Of turbulent history and smooth outlook: Drone delivery and American skies
Four years ago, in December 2013, Amazon Founder and CEO Jeff Bezos shared with the world his vision of using flying robots to deliver products. “I know this looks like science fiction. It’s not,” he assured of the service called Amazon Prime Air, even as critics hollered that the announcement was nothing more than a marketing gimmick aimed at grabbing the attention of Christmas shoppers.
Four years later, not only has that seemingly crazy concept of drone delivery glided squarely inside the realm of plausibility, it has almost become an obsession with tech bigwigs. Getting these delivery drones off the ground, however, was a process riddled with regulatory hiccups and operational complexities.
To begin with, the Federal Aviation Administration (FAA) of the United States spent much of 2014 treating Amazon like its ex, completely ignoring the latter’s request to test its drone delivery services. The legislative cold-shoulder was frustrating enough for Bezos to look for options in other countries. So, Amazon set up an R&D center in the United Kingdom, where it concluded its first successful drone delivery to a Cambridge home in 2016. Its first public demo in the US didn’t come until this March.
Meanwhile, Google’s Project Wing completed its first public drone deliveries at an FAA-sanctioned test site of Virginia Tech in 2016, delivering lunch orders to hungry students and employees. The tech giant also started collaborating with the FAA and NASA for setting up an air traffic control system for drones.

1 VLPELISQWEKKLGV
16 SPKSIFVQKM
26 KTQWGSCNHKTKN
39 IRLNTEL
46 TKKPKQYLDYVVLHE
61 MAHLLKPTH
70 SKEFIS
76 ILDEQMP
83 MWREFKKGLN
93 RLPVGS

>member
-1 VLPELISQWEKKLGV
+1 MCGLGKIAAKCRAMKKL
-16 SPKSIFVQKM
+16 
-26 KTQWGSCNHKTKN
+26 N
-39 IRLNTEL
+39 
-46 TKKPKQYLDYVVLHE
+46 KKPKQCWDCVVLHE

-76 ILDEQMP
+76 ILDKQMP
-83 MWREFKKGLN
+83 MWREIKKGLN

This week, a team at Project Wing joined hands with a Mexican food chain and a pharmacy brand to test the delivery system with customers in rural Australia. “The information we gather from both of these test partners will help us build a system so that merchants of all kinds can focus on what they’re good at — like making food or helping people feel healthier — rather than being distracted by complex delivery logistics,” said James Ryan Burgess, co-lead of Project Wing.
The US Postal Service (USPS) scrambled to join the race, but only after conducting a nationwide survey in mid-2016 to get a sense of the American public’s rapidly-evolving perception of this new mode of delivery. The USPS study revealed that more Americans liked the concept of drone delivery (44%) than those who disliked it (34%), but almost one-fifth were yet to make up their mind.